How to do children’s music right

Twitter
Visit Us
YouTube
Instagram
RSS
LinkedIn
Share

The 2015 Grammy nominees give a lesson on how to create children’s music that treats kids with respect, doesn’t dumb down the music, and keeps things fun.

Children's music done right

Last year, in “Writing, recording, and performing children’s music,” we posted 10 tips on how to write, record, and perform outstanding children’s music, featuring insight from Grammy Award-winning children’s artist Jennifer Gasoi.

While Gasoi’s individual points are all worth a close read, a few major themes stand out: treat children with respect; don’t dumb down your music or content, while still making it fun and accessible; and give your performances and productions the same love and rigor that you would anything meant for adults.

With these themes in mind, what follows are examples from a few of the 2015 Grammy nominees that embody various facets of Gasoi’s advice.

“Campin’ Tent” by the Okee Dokee Brothers

Not only does this track feature close harmonies and a well-played folk/bluegrass groove — complete with a tuba solo — it also hints at the very adult theme of the sub-prime mortgage crisis and the widespread foreclosures on homes that followed. That’s quite a bit to pack into a “simple” children’s song, and the video is fun and well-produced, too.

“Love Me For Who I Am” by Brady Rymer and The Little Band That Could

Again, this performance touches on an important theme: accepting yourself and asking that others respect you for who you are. The band’s instrumentals and vocals are tight, energetic, and expressive, and their encouragements of crowd-sourced call-and-response midway through are assured and effective. Plus, be sure to check out how graciously and professionally the band handles an unexpected last-minute request and seamlessly integrates an enthusiastic amateur dance line into its performance.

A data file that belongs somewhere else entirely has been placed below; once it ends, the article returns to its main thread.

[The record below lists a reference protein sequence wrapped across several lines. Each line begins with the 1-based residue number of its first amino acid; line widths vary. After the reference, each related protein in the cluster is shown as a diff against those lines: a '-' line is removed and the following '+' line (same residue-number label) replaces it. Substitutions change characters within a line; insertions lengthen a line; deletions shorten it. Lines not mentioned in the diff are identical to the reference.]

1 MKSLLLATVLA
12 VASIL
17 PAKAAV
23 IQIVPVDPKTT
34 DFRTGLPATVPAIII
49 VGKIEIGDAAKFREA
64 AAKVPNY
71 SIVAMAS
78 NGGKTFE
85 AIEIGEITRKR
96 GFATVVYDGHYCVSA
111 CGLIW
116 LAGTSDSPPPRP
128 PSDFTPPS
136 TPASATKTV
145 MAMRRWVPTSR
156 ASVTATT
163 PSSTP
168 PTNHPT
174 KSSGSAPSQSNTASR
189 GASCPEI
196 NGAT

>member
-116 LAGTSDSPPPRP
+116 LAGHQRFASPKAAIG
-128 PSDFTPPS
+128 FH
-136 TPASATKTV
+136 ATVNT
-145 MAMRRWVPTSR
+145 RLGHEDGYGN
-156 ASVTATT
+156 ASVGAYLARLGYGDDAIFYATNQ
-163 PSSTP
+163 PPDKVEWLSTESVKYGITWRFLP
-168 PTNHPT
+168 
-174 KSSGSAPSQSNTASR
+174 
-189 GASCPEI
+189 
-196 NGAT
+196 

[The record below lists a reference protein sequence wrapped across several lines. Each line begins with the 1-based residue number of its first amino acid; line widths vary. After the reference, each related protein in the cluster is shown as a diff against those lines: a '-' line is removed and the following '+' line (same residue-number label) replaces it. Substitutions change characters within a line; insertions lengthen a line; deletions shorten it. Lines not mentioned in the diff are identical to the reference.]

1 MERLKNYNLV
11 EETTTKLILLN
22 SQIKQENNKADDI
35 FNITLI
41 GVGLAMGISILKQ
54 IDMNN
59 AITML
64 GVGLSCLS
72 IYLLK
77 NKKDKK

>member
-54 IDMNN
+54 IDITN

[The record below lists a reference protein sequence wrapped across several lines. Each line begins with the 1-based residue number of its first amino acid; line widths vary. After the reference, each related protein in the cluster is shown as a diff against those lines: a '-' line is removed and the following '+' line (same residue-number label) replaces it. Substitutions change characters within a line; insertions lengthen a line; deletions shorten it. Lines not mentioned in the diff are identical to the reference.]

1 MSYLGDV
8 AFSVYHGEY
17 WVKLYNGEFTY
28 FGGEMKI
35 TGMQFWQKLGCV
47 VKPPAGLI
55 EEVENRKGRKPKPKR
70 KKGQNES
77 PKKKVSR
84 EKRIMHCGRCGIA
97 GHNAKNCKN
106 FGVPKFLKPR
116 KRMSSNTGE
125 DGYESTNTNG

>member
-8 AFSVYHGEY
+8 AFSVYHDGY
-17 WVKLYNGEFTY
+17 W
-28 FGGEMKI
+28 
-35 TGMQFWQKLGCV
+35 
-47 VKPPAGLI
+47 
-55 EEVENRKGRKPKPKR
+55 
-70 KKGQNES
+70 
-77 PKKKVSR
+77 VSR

“Mony, Mony” by the 2015 Children’s Music Grammy Award Nominees

At Musician’s Institute in Hollywood the day before the 2015 Grammy Awards, the five nominees in the Children’s Music category gathered for a benefit concert; check out the finale song here, in which Brady Rymer and the Little Band That Could called up the other nominees for a group jam on the classic “Mony Mony.” While such a jam could easily have turned into a convoluted mess with a less professional group, the musicians pulled it off with panache, with Brady and company acting as house band, passing lead vocals to Brooklyn-based nominees The Pop Ups after the first verse. The highlight, though, is Secret Agent 23 Skidoo’s rapped verse midway through, which pays tribute to the other nominees, and even the venue, wowing the kids and adults in the audience alike.

For more on the 2015 Grammy nominees for “Best Children’s Album,” visit:

Neela Vaswani – Winner! for her audio book reading of I Am Malala: How One Girl Stood Up For Education And Changed The World (Malala Yousafzai)

The Okee Dokee Brothers – Nominated for Through The Woods

Brady Rymer and the Little Band That Could – Nominated for Just Say Hi!

Secret Agent 23 Skidoo – Nominated for The Perfect Quirk
Check out their video for “Pillow Fort Pillow Fight

The Pop Ups – Nominated for Appetite for Construction
Check out their video for “Costume Party

Professional songwriters offer advice on how to write a 
great 
song

Read More
Writing, recording, and performing children’s music
Don’t limit your songwriting to 4/4 time
Avoiding common songwriting obstacles
Ask a songwriter: 5 questions for Five For Fighting’s John Ondrasik
Ask a songwriter: 5 questions for Rachael Sage

One thought on “How to do children’s music right

Leave a Reply

Your email address will not be published.